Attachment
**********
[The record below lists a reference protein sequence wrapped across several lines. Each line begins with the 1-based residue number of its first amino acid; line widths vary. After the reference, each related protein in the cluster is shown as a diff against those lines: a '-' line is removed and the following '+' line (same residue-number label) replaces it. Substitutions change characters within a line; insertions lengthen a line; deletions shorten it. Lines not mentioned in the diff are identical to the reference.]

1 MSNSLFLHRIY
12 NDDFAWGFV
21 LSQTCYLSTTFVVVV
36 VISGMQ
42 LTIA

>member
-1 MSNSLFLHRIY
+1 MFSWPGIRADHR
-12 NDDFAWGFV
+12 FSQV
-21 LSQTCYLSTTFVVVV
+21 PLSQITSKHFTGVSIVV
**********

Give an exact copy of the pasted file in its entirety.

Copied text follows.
[The record below lists a reference protein sequence wrapped across several lines. Each line begins with the 1-based residue number of its first amino acid; line widths vary. After the reference, each related protein in the cluster is shown as a diff against those lines: a '-' line is removed and the following '+' line (same residue-number label) replaces it. Substitutions change characters within a line; insertions lengthen a line; deletions shorten it. Lines not mentioned in the diff are identical to the reference.]

1 MSNSLFLHRIY
12 NDDFAWGFV
21 LSQTCYLSTTFVVVV
36 VISGMQ
42 LTIA

>member
-1 MSNSLFLHRIY
+1 MFSWPGIRADHR
-12 NDDFAWGFV
+12 FSQV
-21 LSQTCYLSTTFVVVV
+21 PLSQITSKHFTGVSIVV